The rally in old crop suddenly ran out of steam, but we still saw some gains in new crop, which have been LAGGING old crop until today.
While global cotton stocks are projected to be huge, at nearly 11 months’ worth of global usage, it’s the sense that quality cotton is actually in short supply, especially here in this country that has had funds buying aggressively. Between Nov 26 and Dec 24, trading funds went from net short nearly 1,800 contracts to net long more than 28,000 contracts with trellis netting being the most popular among them.
On top of that, in mid-December Index funds began rebuilding a net long position by more than 4,000 contracts in the latest CFTC report. The fund buying helped absorb commercial hedging pressure. Another long-time analyst we admire describes what’s going on as a “war between short-term bulls and long-term bears in cotton.”
Surprising many, me included, futures actually strengthened going into the holidays, following confirmation that China was going to scrap its policy of supporting domestic prices far above world rates and go to deficiency payments instead. It was long assumed such an announcement would be bearish on speculation a potential flood of cotton, currently held in reserve, could be put on the domestic and possibly even the global market. It didn’t happen!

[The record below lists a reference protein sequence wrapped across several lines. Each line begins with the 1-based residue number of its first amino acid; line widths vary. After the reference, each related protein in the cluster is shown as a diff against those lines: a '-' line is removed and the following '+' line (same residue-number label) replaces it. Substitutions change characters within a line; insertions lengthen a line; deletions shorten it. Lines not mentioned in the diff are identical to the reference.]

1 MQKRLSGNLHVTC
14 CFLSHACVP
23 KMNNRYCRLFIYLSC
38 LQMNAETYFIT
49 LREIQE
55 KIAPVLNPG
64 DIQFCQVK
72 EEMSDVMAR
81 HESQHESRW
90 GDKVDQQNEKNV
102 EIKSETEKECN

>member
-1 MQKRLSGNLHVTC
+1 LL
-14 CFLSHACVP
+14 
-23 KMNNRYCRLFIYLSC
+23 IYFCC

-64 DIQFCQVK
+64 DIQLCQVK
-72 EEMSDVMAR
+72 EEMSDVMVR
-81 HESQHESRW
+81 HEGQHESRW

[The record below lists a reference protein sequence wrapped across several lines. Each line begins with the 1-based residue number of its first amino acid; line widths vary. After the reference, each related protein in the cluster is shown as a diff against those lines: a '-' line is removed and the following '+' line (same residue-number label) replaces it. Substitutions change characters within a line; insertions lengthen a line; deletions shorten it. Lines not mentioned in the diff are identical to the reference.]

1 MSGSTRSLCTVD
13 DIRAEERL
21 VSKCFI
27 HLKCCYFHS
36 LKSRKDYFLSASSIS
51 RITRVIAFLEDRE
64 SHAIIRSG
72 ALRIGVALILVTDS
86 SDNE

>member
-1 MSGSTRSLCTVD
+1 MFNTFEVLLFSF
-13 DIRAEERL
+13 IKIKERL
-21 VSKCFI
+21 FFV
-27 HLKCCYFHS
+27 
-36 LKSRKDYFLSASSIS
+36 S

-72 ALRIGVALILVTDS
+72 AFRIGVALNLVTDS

Instead, futures strengthened because the announcement was accompanied by Beijing assurances to domestic mills that if the result was much lower domestic production, import quotas would be liberalized.
And that (greater reliance on imported cotton) seems especially likely when you consider this new factor: China plans to shift its cotton production from the Northeast to the northwest. That also argues that China is prepared to import more cotton in the years ahead to free up its better land and irrigation capability in the northeastern provinces to other crops. Why draw that conclusion? Because northwestern China currently accounts for less than 15% of its total cotton production vs. 50-60% in NE China